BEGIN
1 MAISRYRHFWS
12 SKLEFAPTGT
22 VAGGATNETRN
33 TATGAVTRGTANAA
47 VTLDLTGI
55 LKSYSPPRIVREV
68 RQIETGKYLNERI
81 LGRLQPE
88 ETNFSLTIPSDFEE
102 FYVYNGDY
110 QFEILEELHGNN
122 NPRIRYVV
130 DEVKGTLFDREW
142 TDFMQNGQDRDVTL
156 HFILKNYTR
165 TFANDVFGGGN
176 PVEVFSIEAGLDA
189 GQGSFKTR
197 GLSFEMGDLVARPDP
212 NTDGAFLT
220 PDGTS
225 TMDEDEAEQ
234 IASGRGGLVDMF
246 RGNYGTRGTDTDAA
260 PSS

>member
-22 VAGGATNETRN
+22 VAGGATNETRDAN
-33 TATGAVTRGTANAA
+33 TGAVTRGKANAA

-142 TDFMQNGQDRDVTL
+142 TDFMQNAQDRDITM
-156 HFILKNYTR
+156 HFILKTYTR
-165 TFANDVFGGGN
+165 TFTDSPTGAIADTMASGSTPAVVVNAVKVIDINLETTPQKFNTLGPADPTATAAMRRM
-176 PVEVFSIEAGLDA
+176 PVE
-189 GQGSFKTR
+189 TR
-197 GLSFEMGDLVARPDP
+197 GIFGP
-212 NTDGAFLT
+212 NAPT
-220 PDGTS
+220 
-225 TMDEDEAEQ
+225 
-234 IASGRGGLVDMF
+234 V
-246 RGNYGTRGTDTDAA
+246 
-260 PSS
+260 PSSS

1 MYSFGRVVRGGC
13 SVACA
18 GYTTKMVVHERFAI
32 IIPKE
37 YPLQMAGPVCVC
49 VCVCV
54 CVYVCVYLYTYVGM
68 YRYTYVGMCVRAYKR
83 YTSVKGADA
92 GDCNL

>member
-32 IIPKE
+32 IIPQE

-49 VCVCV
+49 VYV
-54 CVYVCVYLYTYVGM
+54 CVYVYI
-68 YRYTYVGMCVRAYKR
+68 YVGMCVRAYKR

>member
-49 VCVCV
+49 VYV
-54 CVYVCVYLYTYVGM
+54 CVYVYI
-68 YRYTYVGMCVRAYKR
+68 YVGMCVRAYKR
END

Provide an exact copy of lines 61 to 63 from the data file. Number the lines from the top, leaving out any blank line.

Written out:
54 CVYVCVYLYTYVGM
68 YRYTYVGMCVRAYKR
83 YTSVKGADA